Second, focus on getting positive content. The goal of pharmaceutical online reputation management is pushing negative content off the first two pages of a Google search. You do that by publishing lots of positive content and getting it to rank higher than the negative results.

That means you need to always be looking for, gathering, and creating positive content to update your websites, blogs, social media, and other places online. Publishing that positive content in multiple places online helps you gain control over more search results, so you might create several websites for different purposes and audiences. For example, you might have a website for doctors and healthcare professionals, another website where you publish news and drug trial information, and websites for individual drugs and product lines.

Third, push positive content higher in search results. The higher you can push your positive content, or at least neutral content like a Wikipedia page, the lower negative content will appear. If you can push down complains and negative reviews to the second page of a Google search or lower, they may as well not exist since most searchers don’t look past the first page.

The best way to edge out the negative content is to perform search engine optimization (SEO) on your positive content. The most important things to do for proper SEO include:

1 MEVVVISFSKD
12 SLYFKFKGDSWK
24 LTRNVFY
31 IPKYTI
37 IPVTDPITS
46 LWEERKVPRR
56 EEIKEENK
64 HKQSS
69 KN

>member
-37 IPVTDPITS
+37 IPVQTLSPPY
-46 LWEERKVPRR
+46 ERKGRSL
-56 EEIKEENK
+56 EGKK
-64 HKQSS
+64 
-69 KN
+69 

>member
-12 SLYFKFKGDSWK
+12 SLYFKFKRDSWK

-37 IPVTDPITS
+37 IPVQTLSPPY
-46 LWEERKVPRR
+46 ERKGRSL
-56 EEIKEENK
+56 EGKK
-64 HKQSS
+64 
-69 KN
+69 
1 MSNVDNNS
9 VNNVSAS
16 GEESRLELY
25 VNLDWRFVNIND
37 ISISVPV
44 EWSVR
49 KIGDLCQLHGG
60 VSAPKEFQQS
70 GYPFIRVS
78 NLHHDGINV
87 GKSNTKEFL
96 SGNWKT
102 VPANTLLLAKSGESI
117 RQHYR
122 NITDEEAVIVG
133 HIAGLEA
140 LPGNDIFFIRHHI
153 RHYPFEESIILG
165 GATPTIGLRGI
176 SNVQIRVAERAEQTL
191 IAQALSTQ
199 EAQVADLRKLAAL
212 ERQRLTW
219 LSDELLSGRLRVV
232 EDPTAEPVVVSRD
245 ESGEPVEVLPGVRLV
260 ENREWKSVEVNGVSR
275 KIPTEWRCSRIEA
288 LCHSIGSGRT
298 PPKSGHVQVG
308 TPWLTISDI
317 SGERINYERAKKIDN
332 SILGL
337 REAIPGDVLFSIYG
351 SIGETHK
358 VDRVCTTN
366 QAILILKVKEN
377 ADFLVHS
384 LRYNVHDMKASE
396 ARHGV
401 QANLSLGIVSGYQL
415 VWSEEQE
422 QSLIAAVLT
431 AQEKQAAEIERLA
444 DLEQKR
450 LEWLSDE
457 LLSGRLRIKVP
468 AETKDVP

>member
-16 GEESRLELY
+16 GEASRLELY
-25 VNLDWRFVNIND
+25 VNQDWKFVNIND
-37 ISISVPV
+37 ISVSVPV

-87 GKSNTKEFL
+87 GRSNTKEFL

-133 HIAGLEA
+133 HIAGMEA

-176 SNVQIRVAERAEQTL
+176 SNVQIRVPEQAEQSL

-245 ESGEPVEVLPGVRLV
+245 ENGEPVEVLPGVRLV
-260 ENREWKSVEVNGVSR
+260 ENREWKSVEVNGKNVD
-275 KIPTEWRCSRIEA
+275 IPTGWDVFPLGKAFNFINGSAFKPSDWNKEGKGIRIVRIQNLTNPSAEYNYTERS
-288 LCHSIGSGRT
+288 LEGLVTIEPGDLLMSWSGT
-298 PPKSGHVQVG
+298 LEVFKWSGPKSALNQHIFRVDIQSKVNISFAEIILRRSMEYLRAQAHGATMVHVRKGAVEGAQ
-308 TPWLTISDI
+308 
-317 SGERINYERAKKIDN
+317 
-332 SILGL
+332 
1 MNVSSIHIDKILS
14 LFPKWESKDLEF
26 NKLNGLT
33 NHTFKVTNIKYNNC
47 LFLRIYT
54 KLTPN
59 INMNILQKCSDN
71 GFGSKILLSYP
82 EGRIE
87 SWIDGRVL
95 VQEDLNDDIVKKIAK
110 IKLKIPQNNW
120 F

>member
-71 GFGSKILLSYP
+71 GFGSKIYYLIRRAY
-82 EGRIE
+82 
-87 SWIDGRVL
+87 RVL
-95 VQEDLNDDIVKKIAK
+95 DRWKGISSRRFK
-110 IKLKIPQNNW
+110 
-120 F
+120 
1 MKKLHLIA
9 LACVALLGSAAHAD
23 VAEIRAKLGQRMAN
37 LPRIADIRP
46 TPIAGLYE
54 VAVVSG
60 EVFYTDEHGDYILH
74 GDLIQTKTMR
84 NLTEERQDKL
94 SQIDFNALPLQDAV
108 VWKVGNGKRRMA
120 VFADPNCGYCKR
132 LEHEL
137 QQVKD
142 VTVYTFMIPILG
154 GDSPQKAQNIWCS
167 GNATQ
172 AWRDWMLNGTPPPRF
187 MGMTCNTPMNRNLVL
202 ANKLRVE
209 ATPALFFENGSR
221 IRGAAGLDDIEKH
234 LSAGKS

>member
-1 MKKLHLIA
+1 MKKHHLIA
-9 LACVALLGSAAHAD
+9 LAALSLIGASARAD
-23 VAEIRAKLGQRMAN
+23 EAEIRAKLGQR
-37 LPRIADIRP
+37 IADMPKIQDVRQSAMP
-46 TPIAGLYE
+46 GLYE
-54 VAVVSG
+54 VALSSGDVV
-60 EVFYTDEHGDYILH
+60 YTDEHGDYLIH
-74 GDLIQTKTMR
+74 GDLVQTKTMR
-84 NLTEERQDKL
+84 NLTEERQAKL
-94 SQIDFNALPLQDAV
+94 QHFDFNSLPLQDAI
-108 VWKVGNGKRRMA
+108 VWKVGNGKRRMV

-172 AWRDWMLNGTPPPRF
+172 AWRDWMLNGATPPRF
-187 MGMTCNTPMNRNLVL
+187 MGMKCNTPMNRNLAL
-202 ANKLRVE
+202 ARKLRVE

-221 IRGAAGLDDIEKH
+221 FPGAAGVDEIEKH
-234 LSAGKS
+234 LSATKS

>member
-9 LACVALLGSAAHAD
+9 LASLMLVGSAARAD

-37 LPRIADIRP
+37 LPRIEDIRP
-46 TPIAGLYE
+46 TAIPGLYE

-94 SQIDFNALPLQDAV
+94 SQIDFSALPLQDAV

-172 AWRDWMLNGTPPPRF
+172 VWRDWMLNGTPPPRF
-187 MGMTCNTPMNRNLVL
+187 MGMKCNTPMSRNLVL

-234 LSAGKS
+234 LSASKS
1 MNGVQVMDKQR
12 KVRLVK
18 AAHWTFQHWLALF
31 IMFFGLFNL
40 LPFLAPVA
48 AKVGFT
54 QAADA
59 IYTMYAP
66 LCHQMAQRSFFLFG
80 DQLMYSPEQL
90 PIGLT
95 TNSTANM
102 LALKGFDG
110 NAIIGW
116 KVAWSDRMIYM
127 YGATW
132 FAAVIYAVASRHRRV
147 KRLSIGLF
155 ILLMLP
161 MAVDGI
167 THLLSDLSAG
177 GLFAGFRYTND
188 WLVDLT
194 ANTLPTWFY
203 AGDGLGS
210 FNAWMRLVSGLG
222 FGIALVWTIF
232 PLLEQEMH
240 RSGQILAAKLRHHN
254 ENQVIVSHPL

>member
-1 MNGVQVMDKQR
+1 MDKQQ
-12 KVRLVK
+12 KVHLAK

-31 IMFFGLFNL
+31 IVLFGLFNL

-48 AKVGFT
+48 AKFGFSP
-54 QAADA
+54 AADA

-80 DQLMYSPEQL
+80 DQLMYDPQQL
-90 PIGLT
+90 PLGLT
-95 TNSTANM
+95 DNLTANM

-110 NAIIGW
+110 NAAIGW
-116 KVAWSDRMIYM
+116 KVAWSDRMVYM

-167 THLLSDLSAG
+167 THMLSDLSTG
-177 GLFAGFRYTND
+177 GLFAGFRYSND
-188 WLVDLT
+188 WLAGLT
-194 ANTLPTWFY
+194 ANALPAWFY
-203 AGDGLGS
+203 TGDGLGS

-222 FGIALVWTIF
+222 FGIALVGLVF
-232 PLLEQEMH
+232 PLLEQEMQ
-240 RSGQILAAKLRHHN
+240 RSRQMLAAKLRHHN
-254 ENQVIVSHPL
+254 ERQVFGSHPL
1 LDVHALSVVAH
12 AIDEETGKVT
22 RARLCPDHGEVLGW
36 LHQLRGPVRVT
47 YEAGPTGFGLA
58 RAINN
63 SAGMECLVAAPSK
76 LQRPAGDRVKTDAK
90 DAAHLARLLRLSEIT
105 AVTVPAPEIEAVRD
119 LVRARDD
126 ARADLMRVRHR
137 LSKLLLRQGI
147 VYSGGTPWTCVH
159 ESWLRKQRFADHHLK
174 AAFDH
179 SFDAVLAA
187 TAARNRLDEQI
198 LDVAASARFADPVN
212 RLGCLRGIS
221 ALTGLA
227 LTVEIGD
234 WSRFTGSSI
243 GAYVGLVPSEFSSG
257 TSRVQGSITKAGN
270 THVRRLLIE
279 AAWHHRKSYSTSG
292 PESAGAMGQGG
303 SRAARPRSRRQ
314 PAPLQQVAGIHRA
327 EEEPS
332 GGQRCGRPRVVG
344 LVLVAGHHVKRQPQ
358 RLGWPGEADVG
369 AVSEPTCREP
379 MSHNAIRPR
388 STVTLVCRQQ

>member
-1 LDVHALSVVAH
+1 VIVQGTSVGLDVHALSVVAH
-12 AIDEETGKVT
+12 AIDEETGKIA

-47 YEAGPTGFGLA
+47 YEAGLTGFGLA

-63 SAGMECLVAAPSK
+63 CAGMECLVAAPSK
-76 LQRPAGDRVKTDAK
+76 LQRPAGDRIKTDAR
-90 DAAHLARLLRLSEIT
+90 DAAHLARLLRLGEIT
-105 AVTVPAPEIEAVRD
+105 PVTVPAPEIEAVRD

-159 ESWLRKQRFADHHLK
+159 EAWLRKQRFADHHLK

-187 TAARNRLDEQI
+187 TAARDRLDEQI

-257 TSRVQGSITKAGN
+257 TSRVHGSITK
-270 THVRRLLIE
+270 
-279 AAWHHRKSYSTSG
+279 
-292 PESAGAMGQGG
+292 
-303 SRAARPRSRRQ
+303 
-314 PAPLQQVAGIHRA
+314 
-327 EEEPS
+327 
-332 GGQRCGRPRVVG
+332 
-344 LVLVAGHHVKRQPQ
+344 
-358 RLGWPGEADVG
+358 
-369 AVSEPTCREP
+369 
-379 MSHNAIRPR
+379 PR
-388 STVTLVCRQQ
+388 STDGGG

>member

• Use your company name and other important keywords throughout your website’s content and in meta titles and descriptions, image names, image alt tags, headings, and subheadings.

  • Update your website often and regularly with relevant, positive content to encourage search engines to crawl your pages more often.

  • Link out to trustworthy, reputable websites to create a better user experience.

  • Get trustworthy, reputable websites to link to your website so Google will think it is popular and relevant to your company name and keywords.

Of course, there’s more you can do to protect the online reputation of your company and your products, but these basic steps will get you started in the right direction.

For information on accentuating positive content for your reputation, read Don’s article in the March issue of Pharmaceutical Executive Global Digest.

About the author
Don Sorensen is founder of Big Blue Robot, a reputation management consultancy.